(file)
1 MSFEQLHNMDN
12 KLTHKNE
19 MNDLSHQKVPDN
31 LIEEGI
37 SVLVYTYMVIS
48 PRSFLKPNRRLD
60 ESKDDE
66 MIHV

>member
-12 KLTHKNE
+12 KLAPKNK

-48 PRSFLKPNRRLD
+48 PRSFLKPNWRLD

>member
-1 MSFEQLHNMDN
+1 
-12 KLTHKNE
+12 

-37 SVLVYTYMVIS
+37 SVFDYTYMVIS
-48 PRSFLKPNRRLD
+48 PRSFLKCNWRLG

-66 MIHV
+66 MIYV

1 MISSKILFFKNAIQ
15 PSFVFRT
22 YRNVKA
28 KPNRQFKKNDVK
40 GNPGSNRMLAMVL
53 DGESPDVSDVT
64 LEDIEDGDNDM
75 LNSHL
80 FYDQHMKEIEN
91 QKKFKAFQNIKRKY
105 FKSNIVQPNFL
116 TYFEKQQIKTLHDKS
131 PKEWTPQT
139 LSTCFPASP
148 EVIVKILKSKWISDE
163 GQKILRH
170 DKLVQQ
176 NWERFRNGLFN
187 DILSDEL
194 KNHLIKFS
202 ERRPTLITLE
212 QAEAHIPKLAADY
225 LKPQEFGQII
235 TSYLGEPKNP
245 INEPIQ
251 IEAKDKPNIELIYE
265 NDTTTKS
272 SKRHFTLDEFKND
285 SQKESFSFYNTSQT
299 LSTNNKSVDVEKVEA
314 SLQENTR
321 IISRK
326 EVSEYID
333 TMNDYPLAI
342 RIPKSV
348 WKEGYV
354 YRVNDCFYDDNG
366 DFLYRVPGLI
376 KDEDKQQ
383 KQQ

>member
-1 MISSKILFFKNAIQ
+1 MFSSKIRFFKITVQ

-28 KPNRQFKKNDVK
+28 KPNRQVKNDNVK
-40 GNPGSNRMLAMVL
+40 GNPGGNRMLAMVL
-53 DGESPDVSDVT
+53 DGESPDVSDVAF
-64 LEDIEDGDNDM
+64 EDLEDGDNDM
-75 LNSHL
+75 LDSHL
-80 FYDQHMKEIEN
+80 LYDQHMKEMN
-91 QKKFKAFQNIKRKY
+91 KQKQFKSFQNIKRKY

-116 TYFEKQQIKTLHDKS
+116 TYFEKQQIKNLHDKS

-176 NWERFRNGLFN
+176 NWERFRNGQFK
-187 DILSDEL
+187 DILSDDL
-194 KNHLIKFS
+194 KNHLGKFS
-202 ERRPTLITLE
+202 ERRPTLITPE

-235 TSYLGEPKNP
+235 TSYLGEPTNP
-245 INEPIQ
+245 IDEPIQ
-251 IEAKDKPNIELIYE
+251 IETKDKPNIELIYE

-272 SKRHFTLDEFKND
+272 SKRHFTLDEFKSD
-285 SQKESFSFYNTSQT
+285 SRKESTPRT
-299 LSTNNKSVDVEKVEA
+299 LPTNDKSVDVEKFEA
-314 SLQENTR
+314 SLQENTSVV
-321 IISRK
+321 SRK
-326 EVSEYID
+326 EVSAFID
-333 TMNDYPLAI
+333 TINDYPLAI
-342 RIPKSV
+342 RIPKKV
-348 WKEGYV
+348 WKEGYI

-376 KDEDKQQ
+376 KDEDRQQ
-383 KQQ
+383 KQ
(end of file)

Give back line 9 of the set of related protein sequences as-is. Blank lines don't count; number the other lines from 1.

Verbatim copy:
>member